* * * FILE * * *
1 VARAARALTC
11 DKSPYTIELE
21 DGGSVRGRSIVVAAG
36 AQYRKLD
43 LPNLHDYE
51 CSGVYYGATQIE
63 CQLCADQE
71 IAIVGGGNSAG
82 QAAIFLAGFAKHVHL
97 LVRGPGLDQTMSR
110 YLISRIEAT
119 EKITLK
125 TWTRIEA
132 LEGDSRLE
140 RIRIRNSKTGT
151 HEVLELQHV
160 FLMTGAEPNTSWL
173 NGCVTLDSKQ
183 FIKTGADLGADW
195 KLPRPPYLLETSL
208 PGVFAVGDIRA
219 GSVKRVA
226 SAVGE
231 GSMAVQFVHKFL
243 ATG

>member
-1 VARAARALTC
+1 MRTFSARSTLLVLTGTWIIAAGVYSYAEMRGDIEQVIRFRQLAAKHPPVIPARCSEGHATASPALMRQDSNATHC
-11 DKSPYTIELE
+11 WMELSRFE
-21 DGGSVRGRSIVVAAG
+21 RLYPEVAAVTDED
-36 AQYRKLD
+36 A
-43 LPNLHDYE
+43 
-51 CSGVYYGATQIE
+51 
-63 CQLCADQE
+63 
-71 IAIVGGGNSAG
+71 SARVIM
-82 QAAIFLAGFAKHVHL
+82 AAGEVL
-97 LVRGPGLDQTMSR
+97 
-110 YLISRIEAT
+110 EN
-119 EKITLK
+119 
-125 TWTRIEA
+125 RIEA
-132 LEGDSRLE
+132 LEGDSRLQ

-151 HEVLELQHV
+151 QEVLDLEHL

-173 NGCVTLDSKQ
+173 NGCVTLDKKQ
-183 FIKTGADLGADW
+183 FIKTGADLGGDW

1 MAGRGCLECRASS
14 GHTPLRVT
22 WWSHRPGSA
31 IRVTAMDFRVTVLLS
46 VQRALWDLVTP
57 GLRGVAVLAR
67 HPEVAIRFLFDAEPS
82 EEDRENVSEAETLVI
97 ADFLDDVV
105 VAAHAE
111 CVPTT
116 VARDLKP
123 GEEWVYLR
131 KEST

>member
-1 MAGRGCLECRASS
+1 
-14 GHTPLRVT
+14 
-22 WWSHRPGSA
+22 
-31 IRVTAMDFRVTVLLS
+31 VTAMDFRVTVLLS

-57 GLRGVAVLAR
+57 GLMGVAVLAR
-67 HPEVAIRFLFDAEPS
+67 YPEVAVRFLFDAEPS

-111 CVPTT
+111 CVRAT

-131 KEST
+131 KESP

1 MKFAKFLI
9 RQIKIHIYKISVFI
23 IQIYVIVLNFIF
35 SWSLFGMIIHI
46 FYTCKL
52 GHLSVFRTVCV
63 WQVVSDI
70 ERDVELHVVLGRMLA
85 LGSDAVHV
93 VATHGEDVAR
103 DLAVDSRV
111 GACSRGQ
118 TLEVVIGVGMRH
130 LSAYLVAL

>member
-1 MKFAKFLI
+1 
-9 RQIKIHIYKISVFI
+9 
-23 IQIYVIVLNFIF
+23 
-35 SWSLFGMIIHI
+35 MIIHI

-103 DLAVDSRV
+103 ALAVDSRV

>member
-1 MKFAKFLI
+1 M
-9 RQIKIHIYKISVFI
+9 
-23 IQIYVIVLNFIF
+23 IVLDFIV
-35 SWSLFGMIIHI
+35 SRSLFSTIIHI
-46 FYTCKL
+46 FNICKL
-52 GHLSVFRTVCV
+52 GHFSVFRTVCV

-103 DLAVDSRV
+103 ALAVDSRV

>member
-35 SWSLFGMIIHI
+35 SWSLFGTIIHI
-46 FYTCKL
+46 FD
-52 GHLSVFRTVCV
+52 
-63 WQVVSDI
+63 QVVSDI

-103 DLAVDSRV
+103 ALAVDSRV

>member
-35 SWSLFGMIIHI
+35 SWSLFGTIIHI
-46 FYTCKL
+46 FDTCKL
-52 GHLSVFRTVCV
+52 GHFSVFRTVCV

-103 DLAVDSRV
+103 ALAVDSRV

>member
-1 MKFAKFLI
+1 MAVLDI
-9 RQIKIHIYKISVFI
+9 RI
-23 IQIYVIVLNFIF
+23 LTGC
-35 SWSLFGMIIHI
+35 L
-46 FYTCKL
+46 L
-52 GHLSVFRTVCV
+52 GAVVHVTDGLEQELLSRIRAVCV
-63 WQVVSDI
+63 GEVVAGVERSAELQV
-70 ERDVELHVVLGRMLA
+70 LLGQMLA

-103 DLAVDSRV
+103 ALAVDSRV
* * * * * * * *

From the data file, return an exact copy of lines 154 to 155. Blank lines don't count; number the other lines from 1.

+1 MAVLDI
-9 RQIKIHIYKISVFI